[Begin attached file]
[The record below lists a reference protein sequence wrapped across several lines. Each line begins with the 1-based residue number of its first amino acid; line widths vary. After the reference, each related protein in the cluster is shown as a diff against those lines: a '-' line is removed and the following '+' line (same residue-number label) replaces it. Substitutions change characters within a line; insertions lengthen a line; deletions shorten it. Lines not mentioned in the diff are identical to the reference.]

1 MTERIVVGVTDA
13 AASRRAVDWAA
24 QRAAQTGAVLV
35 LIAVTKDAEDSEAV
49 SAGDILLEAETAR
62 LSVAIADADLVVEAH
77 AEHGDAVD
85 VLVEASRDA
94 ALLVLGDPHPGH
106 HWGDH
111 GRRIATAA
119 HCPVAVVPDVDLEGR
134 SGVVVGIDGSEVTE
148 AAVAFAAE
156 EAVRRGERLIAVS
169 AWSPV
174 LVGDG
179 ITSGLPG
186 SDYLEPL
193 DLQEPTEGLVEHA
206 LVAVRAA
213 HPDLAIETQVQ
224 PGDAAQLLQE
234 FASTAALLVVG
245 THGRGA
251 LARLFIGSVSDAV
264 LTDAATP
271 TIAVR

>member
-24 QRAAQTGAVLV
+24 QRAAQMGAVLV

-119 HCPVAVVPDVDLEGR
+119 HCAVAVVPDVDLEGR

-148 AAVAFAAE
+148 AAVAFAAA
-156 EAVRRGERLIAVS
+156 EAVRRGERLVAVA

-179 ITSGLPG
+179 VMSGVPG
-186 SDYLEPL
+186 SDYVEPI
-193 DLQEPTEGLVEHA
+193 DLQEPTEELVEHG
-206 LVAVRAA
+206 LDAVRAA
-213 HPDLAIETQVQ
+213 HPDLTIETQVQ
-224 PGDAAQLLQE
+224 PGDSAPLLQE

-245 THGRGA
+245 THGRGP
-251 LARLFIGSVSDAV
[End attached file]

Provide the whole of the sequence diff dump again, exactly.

[The record below lists a reference protein sequence wrapped across several lines. Each line begins with the 1-based residue number of its first amino acid; line widths vary. After the reference, each related protein in the cluster is shown as a diff against those lines: a '-' line is removed and the following '+' line (same residue-number label) replaces it. Substitutions change characters within a line; insertions lengthen a line; deletions shorten it. Lines not mentioned in the diff are identical to the reference.]

1 MTERIVVGVTDA
13 AASRRAVDWAA
24 QRAAQTGAVLV
35 LIAVTKDAEDSEAV
49 SAGDILLEAETAR
62 LSVAIADADLVVEAH
77 AEHGDAVD
85 VLVEASRDA
94 ALLVLGDPHPGH
106 HWGDH
111 GRRIATAA
119 HCPVAVVPDVDLEGR
134 SGVVVGIDGSEVTE
148 AAVAFAAE
156 EAVRRGERLIAVS
169 AWSPV
174 LVGDG
179 ITSGLPG
186 SDYLEPL
193 DLQEPTEGLVEHA
206 LVAVRAA
213 HPDLAIETQVQ
224 PGDAAQLLQE
234 FASTAALLVVG
245 THGRGA
251 LARLFIGSVSDAV
264 LTDAATP
271 TIAVR

>member
-24 QRAAQTGAVLV
+24 QRAAQMGAVLV

-119 HCPVAVVPDVDLEGR
+119 HCAVAVVPDVDLEGR

-148 AAVAFAAE
+148 AAVAFAAA
-156 EAVRRGERLIAVS
+156 EAVRRGERLVAVA

-179 ITSGLPG
+179 VMSGVPG
-186 SDYLEPL
+186 SDYVEPI
-193 DLQEPTEGLVEHA
+193 DLQEPTEELVEHG
-206 LVAVRAA
+206 LDAVRAA
-213 HPDLAIETQVQ
+213 HPDLTIETQVQ
-224 PGDAAQLLQE
+224 PGDSAPLLQE

-245 THGRGA
+245 THGRGP
-251 LARLFIGSVSDAV